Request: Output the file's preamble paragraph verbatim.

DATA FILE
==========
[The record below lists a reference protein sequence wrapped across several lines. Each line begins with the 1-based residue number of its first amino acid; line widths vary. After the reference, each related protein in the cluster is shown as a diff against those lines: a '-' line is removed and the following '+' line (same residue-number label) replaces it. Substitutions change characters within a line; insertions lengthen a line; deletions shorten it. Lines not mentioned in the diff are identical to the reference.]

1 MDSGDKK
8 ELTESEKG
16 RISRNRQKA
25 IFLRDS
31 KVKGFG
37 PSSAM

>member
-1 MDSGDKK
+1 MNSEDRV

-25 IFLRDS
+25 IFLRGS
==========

[The record below lists a reference protein sequence wrapped across several lines. Each line begins with the 1-based residue number of its first amino acid; line widths vary. After the reference, each related protein in the cluster is shown as a diff against those lines: a '-' line is removed and the following '+' line (same residue-number label) replaces it. Substitutions change characters within a line; insertions lengthen a line; deletions shorten it. Lines not mentioned in the diff are identical to the reference.]